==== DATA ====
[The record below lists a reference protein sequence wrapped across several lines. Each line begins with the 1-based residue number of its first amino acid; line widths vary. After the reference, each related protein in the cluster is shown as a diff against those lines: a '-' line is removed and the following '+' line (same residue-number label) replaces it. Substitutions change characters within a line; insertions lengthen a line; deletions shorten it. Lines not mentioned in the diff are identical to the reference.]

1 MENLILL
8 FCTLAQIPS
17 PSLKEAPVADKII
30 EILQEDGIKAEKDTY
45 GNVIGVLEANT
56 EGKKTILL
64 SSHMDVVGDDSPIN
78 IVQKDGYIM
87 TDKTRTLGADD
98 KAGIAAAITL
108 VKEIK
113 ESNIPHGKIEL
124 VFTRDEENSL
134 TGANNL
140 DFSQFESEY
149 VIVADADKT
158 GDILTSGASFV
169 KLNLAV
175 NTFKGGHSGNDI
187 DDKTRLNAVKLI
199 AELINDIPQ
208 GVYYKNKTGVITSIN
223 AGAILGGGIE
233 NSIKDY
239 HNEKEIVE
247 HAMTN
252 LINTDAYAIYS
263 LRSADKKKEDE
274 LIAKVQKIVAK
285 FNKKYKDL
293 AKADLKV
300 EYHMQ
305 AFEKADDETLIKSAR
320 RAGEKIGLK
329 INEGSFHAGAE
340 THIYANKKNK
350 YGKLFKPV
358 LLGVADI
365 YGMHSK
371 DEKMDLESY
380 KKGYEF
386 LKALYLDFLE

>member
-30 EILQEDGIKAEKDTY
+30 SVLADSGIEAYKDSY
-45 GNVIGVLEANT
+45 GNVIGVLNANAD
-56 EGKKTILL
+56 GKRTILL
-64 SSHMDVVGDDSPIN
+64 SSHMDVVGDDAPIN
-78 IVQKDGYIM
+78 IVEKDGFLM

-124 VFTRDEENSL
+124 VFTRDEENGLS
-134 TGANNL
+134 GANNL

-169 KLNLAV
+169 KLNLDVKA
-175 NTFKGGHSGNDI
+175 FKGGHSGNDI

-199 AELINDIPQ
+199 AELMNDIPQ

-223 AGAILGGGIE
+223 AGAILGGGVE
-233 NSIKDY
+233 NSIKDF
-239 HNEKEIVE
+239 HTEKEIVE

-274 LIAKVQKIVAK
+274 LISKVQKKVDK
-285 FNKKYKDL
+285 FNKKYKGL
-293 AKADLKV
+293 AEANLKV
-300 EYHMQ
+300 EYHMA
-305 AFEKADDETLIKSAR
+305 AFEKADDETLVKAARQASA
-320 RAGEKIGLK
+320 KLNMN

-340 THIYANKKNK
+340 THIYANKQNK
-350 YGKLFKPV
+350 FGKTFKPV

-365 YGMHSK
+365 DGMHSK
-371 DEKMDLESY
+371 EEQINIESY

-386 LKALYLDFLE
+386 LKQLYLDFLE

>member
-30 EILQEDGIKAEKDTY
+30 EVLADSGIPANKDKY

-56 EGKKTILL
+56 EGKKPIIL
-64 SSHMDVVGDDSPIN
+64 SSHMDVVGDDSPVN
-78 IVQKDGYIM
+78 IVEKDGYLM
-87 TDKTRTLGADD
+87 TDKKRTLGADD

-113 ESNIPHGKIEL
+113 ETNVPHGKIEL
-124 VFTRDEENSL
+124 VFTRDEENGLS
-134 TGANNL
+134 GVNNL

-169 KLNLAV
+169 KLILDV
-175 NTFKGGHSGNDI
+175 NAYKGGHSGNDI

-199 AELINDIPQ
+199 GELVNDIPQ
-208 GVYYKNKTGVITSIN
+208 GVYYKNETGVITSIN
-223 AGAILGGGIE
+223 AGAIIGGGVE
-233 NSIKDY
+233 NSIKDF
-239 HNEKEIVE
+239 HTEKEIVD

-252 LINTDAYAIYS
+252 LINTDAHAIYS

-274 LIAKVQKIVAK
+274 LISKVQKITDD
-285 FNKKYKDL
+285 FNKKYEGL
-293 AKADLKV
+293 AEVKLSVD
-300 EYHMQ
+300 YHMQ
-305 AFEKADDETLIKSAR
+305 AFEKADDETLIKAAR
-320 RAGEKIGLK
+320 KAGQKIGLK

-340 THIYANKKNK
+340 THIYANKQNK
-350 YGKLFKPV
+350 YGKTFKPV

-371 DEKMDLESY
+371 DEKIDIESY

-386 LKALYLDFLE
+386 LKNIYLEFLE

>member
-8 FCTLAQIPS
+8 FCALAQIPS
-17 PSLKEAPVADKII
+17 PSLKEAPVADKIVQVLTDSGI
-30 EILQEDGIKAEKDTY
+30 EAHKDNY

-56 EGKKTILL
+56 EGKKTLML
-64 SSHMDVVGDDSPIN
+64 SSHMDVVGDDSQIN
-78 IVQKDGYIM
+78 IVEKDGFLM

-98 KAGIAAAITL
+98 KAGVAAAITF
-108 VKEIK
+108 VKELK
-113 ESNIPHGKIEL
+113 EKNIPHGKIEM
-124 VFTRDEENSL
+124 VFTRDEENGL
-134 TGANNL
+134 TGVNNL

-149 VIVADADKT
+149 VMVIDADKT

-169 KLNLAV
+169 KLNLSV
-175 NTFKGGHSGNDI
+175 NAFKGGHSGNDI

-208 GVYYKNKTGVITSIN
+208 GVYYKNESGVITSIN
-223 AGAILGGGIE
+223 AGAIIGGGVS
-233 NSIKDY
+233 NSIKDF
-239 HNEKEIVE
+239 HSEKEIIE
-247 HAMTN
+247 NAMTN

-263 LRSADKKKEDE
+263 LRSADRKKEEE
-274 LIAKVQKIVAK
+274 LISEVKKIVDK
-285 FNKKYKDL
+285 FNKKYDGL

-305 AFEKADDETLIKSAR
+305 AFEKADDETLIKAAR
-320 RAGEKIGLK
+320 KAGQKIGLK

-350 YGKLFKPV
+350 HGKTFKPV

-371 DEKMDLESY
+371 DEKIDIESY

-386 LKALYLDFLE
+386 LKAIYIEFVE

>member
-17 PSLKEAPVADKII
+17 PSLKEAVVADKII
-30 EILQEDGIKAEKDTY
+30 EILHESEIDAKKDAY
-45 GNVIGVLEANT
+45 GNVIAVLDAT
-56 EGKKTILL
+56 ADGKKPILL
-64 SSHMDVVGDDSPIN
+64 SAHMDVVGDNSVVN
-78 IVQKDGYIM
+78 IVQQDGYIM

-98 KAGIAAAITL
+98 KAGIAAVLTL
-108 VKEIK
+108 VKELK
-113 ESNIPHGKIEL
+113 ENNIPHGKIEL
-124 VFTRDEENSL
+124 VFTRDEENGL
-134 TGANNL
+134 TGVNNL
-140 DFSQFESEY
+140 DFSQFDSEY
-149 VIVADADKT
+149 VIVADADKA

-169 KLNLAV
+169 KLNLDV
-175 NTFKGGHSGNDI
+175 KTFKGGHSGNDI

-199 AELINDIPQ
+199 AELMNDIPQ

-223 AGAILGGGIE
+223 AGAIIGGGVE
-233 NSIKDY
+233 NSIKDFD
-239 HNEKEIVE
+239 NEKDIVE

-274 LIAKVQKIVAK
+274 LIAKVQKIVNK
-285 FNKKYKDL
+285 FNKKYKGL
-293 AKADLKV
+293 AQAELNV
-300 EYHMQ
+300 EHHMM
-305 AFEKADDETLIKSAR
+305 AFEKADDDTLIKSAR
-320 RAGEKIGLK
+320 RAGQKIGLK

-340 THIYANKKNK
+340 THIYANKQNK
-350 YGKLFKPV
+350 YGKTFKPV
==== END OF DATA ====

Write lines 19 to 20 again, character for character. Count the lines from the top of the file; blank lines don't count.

169 KLNLAV
175 NTFKGGHSGNDI